Arenal, Concepción (1820–1893)

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Arenal, Concepción (1820–1893)

Spanish poet and essayist who worked for prison reform. Name variations: Concepcion. Born on January 30, 1820, in El Ferrol, Galicia, Spain; died in 1893 in Vigo; married Fernando Garcia Carrasco (editor of La Iberia), in 1848; children: daughter (b. around 1848 and died in infancy); sons Fernando (b. 1850) and Ramón (b. 1852).

Selected works:

474 articles for the magazine La voz de la caridad; Fábulas en verso (Fables in Verse, 1854).

Though the Arenals had once been an affluent and distinguished family in Spain, by the time Concepción Arenal's father, a law student, had taken part in the rebellion against the rule of King Ferdinand VII, they were elite in name only. Imprisoned for his rebellion, her father died in jail in 1829. Concepción, with her two sisters and her mother, moved to Armaño Liábana in the Asturias mountains, where they lived with her paternal grandmother. Arenal left when she was 15 to begin studies in Madrid. Enrolled at a prestigious school for girls, which taught the feminine virtues, she had to under-take more academic studies such as Italian and French on her own.

Despite her mother's fear that she would ruin the family honor and her chances for marriage, Arenal was determined to attend university and study law. In the fall of 1842, she began to audit courses at the Central University of Madrid. Since women were not allowed to officially enroll, nor were they to be seen in public without a parent or servant, it is believed that Arenal began to disguise herself as a man. When her gender was discovered, the dean demanded that she present herself for academic testing. Her intelligence and learning proved to be on par with or above her male counterparts. She was allowed to resume her attendance, provided that she continue to dress as a man.

At the university, Arenal met Fernando Garcia Carrasco, a student 12 years her senior, and in 1948 they were married. Fernando was a vocal liberal, which endangered his safety, so they briefly sought refuge back in Asturias. They returned to Madrid when Fernando was made editor of the liberal newspaper La Iberia. Arenal had three children within the first four years of marriage. The first, a daughter, was hydro-cephalic and died at age two. Sons Fernando and Ramón were born in 1850 and 1852, respectively. Ramón's birth left Arenal in poor health. While bedridden, she took up writing, beginning with a series of poems, "Anales de la virtus" (Annals of Virtue). She also wrote several plays, and in 1854 her Fábulas en verso (Fables in Verse) was published.

As Arenal returned to health, Fernando fell ill with tuberculosis. While she cared for him, she continued his work at La Iberia, including writing articles that the paper published under his name. When Fernando died in 1855, Arenal accepted a salary of half that of Fernando's to continue her writing without a byline. Later that year, a law was passed requiring that articles carry an author credit. La Iberia proudly revealed Arenal's identity. Though she continued to write, Arenal retired from the paper, took her children back to Asturias, and contributed most of her energy to ministering to the poor.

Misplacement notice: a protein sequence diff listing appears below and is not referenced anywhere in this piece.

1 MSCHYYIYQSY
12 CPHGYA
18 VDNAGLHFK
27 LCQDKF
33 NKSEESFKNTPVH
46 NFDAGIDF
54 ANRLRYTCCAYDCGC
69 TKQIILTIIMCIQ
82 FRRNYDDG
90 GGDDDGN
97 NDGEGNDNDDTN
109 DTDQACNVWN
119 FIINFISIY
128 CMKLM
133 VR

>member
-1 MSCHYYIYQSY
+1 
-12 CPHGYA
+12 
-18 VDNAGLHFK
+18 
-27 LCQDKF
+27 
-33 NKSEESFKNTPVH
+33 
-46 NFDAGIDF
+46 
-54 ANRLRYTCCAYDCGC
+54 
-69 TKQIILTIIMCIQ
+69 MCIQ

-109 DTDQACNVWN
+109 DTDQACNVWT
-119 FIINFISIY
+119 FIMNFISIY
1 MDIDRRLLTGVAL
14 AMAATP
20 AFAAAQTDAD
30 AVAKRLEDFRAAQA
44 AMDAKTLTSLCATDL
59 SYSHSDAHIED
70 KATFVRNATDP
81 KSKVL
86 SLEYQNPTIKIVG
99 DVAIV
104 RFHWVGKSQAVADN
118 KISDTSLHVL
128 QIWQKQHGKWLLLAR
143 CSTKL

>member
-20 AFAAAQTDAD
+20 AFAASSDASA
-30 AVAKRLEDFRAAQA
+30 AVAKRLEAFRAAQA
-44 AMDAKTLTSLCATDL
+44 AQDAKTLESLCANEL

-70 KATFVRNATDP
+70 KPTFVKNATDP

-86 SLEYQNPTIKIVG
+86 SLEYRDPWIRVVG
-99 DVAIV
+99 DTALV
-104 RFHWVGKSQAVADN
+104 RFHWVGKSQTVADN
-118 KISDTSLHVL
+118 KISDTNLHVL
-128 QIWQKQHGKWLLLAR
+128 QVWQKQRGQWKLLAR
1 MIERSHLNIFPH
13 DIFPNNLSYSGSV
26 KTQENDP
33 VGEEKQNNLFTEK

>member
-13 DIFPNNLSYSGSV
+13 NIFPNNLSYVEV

At the age of 43, Arenal took the post of inspector of the women's prisons in Galicia and moved to La Coruña. There she met the Countess Espoz y Mina , who began to fund the publication of Arenal's writings. A great deal of Arenal's work focused on the position of women in Spanish society, particularly in relation to prison re-form. In 1864, Arenal founded Las Magdalenas, an organization to assist women during imprisonment and after their release. Las Magdalenas volunteers visited prisoners, read to and helped educate them, and provided a safe haven when they left the prison. Arenal served as inspector until 1873, when the position was terminated.

With the assistance of the countess, in 1870 Arenal established the magazine La voz de la caridad, a frequent forum for her work. Two years later, the countess died, and Arenal fell ill. By the time her health improved, the Carlist war had begun, and Arenal organized a Red Cross corp, serving for five months in a military hospital. When she emerged from service, Arenal saw a wave of liberalism sweep through the country. Many of the ideals for which she had campaigned, most notably prison reform, began to be instituted. In 1875, Arenal and her son Fernando moved to Gijon.

La Voz continued publication until its demise in 1884 due to lack of funding. That same year, Arenal's son Ramón died. Moving to Vigo in 1889, Arenal undertook the revision and compilation of her complete works. In 1893, after burning her correspondence and destroying all but one photograph of herself, Concepción Arenal died of chronic bronchitis. Upon publication, her complete works constituted 23 volumes.

Crista Martin , Boston, Massachusetts

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